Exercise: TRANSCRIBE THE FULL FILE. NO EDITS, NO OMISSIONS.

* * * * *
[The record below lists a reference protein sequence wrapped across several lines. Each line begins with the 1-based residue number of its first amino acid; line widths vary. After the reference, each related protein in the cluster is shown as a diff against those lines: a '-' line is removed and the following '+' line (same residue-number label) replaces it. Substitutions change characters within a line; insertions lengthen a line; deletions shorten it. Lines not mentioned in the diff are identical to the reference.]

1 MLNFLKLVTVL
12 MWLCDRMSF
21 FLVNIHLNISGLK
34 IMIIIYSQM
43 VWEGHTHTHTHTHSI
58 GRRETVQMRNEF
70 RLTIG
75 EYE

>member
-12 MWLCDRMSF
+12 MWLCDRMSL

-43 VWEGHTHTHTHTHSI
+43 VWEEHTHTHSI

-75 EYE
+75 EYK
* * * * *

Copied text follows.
[The record below lists a reference protein sequence wrapped across several lines. Each line begins with the 1-based residue number of its first amino acid; line widths vary. After the reference, each related protein in the cluster is shown as a diff against those lines: a '-' line is removed and the following '+' line (same residue-number label) replaces it. Substitutions change characters within a line; insertions lengthen a line; deletions shorten it. Lines not mentioned in the diff are identical to the reference.]

1 MLNFLKLVTVL
12 MWLCDRMSF
21 FLVNIHLNISGLK
34 IMIIIYSQM
43 VWEGHTHTHTHTHSI
58 GRRETVQMRNEF
70 RLTIG
75 EYE

>member
-12 MWLCDRMSF
+12 MWLCDRMSL

-43 VWEGHTHTHTHTHSI
+43 VWEEHTHTHSI

-75 EYE
+75 EYK